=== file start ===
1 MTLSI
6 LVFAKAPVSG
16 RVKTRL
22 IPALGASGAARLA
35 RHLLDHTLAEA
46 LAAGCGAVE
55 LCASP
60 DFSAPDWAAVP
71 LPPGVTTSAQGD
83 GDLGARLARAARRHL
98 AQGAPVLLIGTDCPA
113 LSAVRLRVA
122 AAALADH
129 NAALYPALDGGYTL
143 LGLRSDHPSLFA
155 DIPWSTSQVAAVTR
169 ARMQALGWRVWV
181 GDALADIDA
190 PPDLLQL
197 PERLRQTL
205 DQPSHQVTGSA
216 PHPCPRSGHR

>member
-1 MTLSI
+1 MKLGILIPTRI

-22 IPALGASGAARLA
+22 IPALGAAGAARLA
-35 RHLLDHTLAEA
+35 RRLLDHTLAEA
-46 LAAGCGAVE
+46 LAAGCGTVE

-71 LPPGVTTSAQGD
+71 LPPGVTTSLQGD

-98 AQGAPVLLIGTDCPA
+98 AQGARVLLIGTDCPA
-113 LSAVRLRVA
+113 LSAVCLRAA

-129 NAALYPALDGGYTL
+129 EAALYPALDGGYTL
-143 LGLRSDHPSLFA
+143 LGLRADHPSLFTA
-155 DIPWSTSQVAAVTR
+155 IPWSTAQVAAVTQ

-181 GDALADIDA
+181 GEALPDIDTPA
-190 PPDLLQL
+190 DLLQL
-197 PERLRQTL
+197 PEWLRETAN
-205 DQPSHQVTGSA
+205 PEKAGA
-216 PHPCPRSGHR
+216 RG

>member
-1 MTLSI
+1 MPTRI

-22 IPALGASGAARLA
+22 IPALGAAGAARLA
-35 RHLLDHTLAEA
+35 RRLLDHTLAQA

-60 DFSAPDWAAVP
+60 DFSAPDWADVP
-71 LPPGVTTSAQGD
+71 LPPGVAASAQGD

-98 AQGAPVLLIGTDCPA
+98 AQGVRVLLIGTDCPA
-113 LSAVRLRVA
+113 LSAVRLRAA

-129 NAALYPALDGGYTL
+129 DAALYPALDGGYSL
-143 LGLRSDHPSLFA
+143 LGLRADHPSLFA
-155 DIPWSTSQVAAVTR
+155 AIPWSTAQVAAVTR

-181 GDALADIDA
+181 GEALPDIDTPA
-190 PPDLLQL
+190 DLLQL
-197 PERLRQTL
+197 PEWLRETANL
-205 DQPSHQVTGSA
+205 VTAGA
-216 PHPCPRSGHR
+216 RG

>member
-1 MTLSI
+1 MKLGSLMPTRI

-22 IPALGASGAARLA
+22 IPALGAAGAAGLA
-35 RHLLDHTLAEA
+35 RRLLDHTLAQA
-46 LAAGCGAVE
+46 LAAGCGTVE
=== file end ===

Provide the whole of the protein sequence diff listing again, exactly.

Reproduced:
1 MTLSI
6 LVFAKAPVSG
16 RVKTRL
22 IPALGASGAARLA
35 RHLLDHTLAEA
46 LAAGCGAVE
55 LCASP
60 DFSAPDWAAVP
71 LPPGVTTSAQGD
83 GDLGARLARAARRHL
98 AQGAPVLLIGTDCPA
113 LSAVRLRVA
122 AAALADH
129 NAALYPALDGGYTL
143 LGLRSDHPSLFA
155 DIPWSTSQVAAVTR
169 ARMQALGWRVWV
181 GDALADIDA
190 PPDLLQL
197 PERLRQTL
205 DQPSHQVTGSA
216 PHPCPRSGHR

>member
-1 MTLSI
+1 MKLGILIPTRI

-22 IPALGASGAARLA
+22 IPALGAAGAARLA
-35 RHLLDHTLAEA
+35 RRLLDHTLAEA
-46 LAAGCGAVE
+46 LAAGCGTVE

-71 LPPGVTTSAQGD
+71 LPPGVTTSLQGD

-98 AQGAPVLLIGTDCPA
+98 AQGARVLLIGTDCPA
-113 LSAVRLRVA
+113 LSAVCLRAA

-129 NAALYPALDGGYTL
+129 EAALYPALDGGYTL
-143 LGLRSDHPSLFA
+143 LGLRADHPSLFTA
-155 DIPWSTSQVAAVTR
+155 IPWSTAQVAAVTQ

-181 GDALADIDA
+181 GEALPDIDTPA
-190 PPDLLQL
+190 DLLQL
-197 PERLRQTL
+197 PEWLRETAN
-205 DQPSHQVTGSA
+205 PEKAGA
-216 PHPCPRSGHR
+216 RG

>member
-1 MTLSI
+1 MPTRI

-22 IPALGASGAARLA
+22 IPALGAAGAARLA
-35 RHLLDHTLAEA
+35 RRLLDHTLAQA

-60 DFSAPDWAAVP
+60 DFSAPDWADVP
-71 LPPGVTTSAQGD
+71 LPPGVAASAQGD

-98 AQGAPVLLIGTDCPA
+98 AQGVRVLLIGTDCPA
-113 LSAVRLRVA
+113 LSAVRLRAA

-129 NAALYPALDGGYTL
+129 DAALYPALDGGYSL
-143 LGLRSDHPSLFA
+143 LGLRADHPSLFA
-155 DIPWSTSQVAAVTR
+155 AIPWSTAQVAAVTR

-181 GDALADIDA
+181 GEALPDIDTPA
-190 PPDLLQL
+190 DLLQL
-197 PERLRQTL
+197 PEWLRETANL
-205 DQPSHQVTGSA
+205 VTAGA
-216 PHPCPRSGHR
+216 RG

>member
-1 MTLSI
+1 MKLGSLMPTRI

-22 IPALGASGAARLA
+22 IPALGAAGAAGLA
-35 RHLLDHTLAEA
+35 RRLLDHTLAQA
-46 LAAGCGAVE
+46 LAAGCGTVE